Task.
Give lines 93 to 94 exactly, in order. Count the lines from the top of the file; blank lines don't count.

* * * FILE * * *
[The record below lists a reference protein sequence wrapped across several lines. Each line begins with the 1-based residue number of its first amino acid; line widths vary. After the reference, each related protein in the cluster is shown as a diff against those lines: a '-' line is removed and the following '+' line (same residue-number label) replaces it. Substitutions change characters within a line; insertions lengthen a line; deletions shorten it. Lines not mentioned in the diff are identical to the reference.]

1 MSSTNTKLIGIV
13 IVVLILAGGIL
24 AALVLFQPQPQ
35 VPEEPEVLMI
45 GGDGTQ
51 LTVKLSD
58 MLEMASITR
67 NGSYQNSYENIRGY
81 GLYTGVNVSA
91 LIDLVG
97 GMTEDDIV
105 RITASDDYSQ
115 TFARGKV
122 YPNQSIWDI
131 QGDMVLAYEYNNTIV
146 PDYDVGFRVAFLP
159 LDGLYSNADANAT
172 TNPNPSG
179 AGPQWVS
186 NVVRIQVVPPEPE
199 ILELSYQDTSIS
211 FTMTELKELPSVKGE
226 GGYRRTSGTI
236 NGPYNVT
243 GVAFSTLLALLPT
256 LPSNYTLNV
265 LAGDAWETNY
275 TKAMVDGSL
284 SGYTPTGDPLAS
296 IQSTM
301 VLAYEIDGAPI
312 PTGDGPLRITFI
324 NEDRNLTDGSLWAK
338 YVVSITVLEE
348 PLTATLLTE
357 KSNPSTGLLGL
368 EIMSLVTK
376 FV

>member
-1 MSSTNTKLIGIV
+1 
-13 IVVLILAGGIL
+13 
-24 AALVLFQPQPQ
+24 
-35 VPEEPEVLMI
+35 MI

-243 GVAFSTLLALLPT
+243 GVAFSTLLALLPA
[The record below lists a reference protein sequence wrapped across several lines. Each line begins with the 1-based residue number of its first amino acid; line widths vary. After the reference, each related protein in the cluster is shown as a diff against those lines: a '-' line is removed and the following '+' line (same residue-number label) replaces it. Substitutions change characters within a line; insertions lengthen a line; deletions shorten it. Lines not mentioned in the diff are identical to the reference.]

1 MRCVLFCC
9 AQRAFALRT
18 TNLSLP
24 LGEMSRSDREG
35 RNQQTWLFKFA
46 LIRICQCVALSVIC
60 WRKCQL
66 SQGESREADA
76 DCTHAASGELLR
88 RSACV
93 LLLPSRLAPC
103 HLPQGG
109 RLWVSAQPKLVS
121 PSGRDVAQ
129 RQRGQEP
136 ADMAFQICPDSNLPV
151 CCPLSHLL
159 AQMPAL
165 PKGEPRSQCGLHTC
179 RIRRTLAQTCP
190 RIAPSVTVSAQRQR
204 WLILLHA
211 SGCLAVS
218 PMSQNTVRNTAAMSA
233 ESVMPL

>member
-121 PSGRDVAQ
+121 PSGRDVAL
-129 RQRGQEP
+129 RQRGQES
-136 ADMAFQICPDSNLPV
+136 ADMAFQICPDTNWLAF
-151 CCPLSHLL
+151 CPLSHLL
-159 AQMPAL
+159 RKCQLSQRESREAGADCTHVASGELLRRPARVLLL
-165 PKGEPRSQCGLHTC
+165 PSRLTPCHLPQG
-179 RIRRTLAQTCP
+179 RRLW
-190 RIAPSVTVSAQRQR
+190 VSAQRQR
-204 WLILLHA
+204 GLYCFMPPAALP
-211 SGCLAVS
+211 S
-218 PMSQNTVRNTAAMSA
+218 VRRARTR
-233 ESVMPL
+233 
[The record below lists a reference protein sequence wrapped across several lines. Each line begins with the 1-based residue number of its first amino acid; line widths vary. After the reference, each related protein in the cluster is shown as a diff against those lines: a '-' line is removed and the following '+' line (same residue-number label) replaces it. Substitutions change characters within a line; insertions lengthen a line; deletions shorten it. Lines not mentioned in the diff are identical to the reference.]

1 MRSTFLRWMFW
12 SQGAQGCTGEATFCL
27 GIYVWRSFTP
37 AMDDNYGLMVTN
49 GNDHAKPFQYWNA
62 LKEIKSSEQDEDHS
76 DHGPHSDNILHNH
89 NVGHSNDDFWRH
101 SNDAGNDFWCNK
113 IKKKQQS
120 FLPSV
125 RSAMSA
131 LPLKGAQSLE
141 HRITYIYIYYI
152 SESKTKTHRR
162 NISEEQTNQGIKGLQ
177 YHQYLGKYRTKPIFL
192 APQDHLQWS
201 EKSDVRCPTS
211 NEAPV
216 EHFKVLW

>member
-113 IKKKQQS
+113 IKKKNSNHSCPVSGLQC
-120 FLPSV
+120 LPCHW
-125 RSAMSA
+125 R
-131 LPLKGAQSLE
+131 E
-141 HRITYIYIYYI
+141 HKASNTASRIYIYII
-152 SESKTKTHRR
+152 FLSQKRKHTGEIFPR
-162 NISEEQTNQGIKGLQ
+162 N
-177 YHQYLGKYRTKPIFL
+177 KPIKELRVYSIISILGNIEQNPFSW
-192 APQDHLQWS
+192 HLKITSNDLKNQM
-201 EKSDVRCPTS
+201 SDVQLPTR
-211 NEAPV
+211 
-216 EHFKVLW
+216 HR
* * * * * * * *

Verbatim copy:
+190 VSAQRQR
-204 WLILLHA